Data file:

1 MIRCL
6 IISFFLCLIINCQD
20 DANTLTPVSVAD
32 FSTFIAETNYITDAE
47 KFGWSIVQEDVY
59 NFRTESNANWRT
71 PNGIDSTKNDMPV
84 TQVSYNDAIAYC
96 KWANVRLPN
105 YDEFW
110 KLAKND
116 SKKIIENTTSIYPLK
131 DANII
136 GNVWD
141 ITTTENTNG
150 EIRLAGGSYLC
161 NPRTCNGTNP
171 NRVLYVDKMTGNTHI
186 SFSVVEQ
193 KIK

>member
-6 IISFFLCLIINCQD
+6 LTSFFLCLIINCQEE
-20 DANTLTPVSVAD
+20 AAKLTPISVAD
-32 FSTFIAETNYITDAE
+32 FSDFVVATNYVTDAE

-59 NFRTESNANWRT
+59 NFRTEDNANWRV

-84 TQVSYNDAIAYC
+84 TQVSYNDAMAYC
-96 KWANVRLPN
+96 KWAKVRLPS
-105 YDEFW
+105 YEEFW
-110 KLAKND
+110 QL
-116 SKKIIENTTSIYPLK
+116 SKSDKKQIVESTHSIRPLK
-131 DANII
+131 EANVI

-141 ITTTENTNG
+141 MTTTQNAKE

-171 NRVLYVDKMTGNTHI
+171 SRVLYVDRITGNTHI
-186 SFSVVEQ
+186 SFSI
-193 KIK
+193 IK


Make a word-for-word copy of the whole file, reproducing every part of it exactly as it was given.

1 MIRCL
6 IISFFLCLIINCQD
20 DANTLTPVSVAD
32 FSTFIAETNYITDAE
47 KFGWSIVQEDVY
59 NFRTESNANWRT
71 PNGIDSTKNDMPV
84 TQVSYNDAIAYC
96 KWANVRLPN
105 YDEFW
110 KLAKND
116 SKKIIENTTSIYPLK
131 DANII
136 GNVWD
141 ITTTENTNG
150 EIRLAGGSYLC
161 NPRTCNGTNP
171 NRVLYVDKMTGNTHI
186 SFSVVEQ
193 KIK

>member
-6 IISFFLCLIINCQD
+6 LTSFFLCLIINCQEE
-20 DANTLTPVSVAD
+20 AAKLTPISVAD
-32 FSTFIAETNYITDAE
+32 FSDFVVATNYVTDAE

-59 NFRTESNANWRT
+59 NFRTEDNANWRV

-84 TQVSYNDAIAYC
+84 TQVSYNDAMAYC
-96 KWANVRLPN
+96 KWAKVRLPS
-105 YDEFW
+105 YEEFW
-110 KLAKND
+110 QL
-116 SKKIIENTTSIYPLK
+116 SKSDKKQIVESTHSIRPLK
-131 DANII
+131 EANVI

-141 ITTTENTNG
+141 MTTTQNAKE

-171 NRVLYVDKMTGNTHI
+171 SRVLYVDRITGNTHI
-186 SFSVVEQ
+186 SFSI
-193 KIK
+193 IK